The judge therefore refused to strike out the claim as an abuse of process under CPR 3.4(2)(b).

Following the guidance in

Walsham Chalet Park Ltd (t/a Dream Lodge Group) v Tallington Lakes Ltd [2014] EWCA Civ 1607,

regarding the application under CPR 3.4(2)(c), the judge applied CPR 3.9 to decide on a sanction for the claimant’s failure to comply with Practice Direction 59.7.2.

The judge emphasised the need for a proportionate response to the default, considering strike out to be too draconian where the defendant could have applied to fix the Case Management Conference itself, and where he had found that a fair trial was still possible.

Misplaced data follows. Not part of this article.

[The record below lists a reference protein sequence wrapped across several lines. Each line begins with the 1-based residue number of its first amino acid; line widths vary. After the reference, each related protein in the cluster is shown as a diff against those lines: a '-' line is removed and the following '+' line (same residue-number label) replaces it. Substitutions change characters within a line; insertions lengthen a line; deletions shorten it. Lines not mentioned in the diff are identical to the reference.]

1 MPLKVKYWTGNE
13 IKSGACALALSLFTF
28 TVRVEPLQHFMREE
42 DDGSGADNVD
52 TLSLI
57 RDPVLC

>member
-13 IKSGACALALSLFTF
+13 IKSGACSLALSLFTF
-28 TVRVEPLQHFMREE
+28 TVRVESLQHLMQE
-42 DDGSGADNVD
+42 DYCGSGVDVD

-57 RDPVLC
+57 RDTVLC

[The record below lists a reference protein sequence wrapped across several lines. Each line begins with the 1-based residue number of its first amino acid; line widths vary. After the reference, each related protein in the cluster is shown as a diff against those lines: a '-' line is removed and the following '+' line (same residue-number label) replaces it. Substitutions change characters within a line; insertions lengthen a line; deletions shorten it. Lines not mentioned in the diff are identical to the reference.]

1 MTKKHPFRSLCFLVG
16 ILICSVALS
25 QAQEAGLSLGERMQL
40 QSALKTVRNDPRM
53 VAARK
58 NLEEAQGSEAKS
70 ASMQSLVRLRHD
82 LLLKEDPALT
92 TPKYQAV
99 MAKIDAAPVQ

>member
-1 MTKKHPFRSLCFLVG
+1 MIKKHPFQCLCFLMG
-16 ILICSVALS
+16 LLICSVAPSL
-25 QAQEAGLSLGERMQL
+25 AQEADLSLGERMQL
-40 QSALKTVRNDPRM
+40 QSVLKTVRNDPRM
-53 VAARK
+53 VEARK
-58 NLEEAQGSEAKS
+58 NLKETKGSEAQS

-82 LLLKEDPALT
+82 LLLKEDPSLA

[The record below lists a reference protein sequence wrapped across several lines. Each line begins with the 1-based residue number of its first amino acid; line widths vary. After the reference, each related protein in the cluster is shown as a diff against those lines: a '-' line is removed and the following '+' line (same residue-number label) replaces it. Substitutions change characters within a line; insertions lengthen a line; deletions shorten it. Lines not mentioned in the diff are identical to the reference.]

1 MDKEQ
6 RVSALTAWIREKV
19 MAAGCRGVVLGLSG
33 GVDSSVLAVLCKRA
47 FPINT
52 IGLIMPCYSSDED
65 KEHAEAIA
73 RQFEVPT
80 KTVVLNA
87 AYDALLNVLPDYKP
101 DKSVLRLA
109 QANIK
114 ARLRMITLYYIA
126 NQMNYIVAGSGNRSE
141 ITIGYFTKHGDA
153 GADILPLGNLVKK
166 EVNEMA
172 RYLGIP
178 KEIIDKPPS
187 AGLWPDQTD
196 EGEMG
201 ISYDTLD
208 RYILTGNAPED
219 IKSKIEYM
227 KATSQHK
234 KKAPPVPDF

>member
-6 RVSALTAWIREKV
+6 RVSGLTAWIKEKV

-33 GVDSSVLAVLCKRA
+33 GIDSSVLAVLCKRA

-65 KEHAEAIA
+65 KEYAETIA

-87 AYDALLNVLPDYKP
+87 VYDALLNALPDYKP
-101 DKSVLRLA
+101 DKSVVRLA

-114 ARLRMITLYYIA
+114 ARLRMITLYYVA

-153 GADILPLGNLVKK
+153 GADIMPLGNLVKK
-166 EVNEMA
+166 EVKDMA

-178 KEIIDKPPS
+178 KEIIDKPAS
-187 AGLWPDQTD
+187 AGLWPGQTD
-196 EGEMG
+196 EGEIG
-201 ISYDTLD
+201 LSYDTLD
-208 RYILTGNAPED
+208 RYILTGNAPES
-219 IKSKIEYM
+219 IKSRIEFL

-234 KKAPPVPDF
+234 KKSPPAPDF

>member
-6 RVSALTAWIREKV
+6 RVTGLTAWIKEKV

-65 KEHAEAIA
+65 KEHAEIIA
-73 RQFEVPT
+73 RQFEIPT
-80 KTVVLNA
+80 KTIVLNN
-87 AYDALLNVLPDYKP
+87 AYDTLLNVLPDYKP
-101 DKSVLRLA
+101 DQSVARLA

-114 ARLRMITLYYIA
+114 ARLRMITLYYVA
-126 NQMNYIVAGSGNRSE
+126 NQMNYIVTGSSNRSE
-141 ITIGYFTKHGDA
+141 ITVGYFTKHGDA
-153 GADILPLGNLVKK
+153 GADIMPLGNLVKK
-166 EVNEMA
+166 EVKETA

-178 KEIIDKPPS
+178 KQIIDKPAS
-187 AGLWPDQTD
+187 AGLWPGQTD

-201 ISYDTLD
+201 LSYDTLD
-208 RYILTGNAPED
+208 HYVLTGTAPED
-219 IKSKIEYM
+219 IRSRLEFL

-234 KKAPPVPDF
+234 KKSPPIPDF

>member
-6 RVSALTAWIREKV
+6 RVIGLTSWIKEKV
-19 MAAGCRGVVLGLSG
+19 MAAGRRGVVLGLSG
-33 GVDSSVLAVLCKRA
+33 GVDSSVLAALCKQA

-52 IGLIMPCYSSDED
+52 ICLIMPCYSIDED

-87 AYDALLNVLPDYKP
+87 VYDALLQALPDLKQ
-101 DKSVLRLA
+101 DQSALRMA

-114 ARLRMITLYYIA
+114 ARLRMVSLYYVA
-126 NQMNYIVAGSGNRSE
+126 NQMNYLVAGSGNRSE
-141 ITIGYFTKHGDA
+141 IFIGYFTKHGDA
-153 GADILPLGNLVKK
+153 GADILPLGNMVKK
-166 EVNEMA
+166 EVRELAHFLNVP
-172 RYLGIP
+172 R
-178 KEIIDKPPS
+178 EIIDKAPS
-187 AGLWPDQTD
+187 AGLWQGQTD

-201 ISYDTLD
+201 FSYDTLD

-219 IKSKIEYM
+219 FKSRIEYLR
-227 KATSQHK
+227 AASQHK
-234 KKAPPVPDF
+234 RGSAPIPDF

Although the risk of the defendant being unable to enforce a costs award against the claimant, an Albanian company, was not sufficiently serious to justify an order for security for costs under CPR 25.12, it was a fair and proportionate sanction to impose for the claimant’s serious default, which had delayed and increased the costs of the litigation.

The judgment contains a detailed analysis of the law in relation to striking out, a sanction that the court declined to impose in this case.

Written by kerryunderwood

June 25, 2019 at 11:39 am

Posted in Uncategorized